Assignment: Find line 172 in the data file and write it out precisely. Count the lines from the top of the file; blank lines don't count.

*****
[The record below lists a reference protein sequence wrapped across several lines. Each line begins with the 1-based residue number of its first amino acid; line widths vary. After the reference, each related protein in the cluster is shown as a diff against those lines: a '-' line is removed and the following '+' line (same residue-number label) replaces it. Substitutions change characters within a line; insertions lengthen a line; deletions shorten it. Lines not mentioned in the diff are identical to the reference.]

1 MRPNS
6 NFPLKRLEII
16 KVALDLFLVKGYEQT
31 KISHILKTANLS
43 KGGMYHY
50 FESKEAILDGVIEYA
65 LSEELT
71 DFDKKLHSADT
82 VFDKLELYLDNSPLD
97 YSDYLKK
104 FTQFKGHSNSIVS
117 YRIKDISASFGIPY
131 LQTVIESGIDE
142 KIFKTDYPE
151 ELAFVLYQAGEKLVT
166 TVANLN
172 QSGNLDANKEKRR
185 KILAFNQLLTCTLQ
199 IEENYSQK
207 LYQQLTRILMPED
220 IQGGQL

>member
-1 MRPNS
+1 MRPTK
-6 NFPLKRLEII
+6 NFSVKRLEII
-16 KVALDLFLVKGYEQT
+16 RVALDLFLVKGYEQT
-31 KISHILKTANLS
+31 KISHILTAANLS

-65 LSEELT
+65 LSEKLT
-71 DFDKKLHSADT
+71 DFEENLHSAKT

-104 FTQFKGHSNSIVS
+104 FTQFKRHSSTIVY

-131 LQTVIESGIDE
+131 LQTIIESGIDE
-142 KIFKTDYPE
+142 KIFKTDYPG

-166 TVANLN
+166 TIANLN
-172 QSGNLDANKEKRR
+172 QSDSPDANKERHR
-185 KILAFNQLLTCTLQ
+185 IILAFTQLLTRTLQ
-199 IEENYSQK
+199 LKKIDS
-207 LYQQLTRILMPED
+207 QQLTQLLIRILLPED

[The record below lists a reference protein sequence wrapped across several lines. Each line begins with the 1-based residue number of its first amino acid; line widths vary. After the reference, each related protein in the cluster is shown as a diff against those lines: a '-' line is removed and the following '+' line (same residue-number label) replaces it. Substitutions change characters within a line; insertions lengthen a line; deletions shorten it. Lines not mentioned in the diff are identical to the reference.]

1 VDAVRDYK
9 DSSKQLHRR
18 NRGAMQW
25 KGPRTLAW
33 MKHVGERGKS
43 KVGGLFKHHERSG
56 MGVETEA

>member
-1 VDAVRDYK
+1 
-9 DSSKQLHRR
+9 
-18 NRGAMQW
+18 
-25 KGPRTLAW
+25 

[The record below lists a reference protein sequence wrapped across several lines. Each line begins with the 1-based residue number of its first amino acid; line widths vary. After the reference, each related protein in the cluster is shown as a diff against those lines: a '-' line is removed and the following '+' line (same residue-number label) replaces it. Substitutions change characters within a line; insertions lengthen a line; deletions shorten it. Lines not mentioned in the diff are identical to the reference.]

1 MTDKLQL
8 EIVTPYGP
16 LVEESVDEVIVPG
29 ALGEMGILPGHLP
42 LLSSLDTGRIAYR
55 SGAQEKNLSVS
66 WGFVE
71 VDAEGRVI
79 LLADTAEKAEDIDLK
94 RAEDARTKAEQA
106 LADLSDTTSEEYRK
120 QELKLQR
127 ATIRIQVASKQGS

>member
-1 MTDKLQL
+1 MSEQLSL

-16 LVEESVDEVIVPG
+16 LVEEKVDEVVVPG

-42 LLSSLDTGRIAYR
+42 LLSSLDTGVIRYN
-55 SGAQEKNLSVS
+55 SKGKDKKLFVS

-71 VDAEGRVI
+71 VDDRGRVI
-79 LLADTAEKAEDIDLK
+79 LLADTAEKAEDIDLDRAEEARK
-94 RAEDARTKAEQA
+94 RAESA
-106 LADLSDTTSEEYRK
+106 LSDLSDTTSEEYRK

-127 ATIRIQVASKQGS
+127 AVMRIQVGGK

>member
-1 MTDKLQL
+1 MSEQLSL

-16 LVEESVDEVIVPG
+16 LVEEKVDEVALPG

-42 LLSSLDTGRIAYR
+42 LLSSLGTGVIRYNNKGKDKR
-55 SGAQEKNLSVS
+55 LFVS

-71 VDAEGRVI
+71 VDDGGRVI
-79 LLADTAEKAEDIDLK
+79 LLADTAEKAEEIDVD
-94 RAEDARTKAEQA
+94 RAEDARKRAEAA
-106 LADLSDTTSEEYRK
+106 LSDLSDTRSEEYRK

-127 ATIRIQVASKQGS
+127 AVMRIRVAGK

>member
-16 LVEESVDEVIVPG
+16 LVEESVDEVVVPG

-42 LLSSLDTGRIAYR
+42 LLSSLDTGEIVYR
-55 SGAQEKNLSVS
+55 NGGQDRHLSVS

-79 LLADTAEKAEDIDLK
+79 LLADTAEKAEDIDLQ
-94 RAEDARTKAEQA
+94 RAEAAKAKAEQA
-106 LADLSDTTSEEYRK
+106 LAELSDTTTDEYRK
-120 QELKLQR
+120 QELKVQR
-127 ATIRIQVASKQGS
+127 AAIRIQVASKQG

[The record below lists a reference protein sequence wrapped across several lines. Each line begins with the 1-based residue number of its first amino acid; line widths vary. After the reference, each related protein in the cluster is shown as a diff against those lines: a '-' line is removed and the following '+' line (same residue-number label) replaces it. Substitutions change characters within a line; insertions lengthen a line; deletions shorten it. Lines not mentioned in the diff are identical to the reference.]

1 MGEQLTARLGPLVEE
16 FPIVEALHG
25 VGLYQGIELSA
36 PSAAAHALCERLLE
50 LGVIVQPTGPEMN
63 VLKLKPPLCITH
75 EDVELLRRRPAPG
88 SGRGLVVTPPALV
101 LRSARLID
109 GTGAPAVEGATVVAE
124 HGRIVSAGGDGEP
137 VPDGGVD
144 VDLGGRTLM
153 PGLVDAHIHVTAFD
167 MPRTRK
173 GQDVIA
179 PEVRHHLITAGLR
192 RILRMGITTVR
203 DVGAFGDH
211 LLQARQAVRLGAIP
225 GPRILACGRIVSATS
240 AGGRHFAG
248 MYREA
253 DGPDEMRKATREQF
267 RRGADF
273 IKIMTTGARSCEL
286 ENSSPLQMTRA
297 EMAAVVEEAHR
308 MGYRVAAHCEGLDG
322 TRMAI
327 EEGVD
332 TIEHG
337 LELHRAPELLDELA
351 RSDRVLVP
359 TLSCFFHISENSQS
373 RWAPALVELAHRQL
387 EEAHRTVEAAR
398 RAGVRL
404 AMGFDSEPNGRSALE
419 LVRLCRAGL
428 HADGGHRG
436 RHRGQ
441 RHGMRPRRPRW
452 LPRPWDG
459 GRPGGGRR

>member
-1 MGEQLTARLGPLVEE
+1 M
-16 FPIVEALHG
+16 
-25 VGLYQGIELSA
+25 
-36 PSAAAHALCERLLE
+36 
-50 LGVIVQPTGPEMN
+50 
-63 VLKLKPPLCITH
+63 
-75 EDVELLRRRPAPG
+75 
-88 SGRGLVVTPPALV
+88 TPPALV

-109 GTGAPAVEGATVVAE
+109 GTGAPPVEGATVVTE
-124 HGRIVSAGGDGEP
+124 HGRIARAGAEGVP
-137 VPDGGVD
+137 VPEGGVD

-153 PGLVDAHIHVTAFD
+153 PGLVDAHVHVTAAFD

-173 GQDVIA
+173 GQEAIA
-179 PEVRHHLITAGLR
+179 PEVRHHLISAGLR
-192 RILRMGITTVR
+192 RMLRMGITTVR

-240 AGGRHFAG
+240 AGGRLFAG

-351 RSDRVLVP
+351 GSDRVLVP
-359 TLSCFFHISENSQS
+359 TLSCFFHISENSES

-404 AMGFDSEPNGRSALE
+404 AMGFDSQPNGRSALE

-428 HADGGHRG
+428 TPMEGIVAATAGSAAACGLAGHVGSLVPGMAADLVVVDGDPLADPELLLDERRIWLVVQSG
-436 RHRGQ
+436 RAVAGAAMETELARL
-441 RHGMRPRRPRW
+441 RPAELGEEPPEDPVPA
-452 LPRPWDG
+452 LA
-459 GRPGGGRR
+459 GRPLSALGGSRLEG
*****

351 RSDRVLVP